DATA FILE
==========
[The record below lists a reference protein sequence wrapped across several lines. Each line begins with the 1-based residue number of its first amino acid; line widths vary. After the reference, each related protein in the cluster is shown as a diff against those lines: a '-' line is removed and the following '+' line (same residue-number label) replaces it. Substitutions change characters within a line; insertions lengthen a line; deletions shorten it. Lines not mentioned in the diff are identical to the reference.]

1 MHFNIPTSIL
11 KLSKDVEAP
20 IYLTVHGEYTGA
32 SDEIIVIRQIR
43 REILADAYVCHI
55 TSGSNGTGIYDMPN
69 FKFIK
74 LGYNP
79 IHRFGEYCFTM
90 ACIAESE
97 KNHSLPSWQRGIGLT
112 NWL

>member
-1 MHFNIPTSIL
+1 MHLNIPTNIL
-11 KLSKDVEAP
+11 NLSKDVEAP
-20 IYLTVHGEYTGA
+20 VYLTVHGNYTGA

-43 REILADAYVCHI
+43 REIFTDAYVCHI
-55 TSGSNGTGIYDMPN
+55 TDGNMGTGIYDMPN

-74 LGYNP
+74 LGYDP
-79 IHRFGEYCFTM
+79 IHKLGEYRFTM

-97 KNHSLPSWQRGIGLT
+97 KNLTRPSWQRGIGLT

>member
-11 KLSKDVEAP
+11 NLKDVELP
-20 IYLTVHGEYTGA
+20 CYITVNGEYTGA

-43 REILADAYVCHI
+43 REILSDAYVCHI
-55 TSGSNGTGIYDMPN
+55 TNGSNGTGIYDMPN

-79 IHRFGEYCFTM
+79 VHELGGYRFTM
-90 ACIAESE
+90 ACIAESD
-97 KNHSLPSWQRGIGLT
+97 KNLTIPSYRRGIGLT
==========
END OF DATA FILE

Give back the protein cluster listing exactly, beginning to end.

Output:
[The record below lists a reference protein sequence wrapped across several lines. Each line begins with the 1-based residue number of its first amino acid; line widths vary. After the reference, each related protein in the cluster is shown as a diff against those lines: a '-' line is removed and the following '+' line (same residue-number label) replaces it. Substitutions change characters within a line; insertions lengthen a line; deletions shorten it. Lines not mentioned in the diff are identical to the reference.]

1 MHFNIPTSIL
11 KLSKDVEAP
20 IYLTVHGEYTGA
32 SDEIIVIRQIR
43 REILADAYVCHI
55 TSGSNGTGIYDMPN
69 FKFIK
74 LGYNP
79 IHRFGEYCFTM
90 ACIAESE
97 KNHSLPSWQRGIGLT
112 NWL

>member
-1 MHFNIPTSIL
+1 MHLNIPTNIL
-11 KLSKDVEAP
+11 NLSKDVEAP
-20 IYLTVHGEYTGA
+20 VYLTVHGNYTGA

-43 REILADAYVCHI
+43 REIFTDAYVCHI
-55 TSGSNGTGIYDMPN
+55 TDGNMGTGIYDMPN

-74 LGYNP
+74 LGYDP
-79 IHRFGEYCFTM
+79 IHKLGEYRFTM

-97 KNHSLPSWQRGIGLT
+97 KNLTRPSWQRGIGLT

>member
-11 KLSKDVEAP
+11 NLKDVELP
-20 IYLTVHGEYTGA
+20 CYITVNGEYTGA

-43 REILADAYVCHI
+43 REILSDAYVCHI
-55 TSGSNGTGIYDMPN
+55 TNGSNGTGIYDMPN

-79 IHRFGEYCFTM
+79 VHELGGYRFTM
-90 ACIAESE
+90 ACIAESD
-97 KNHSLPSWQRGIGLT
+97 KNLTIPSYRRGIGLT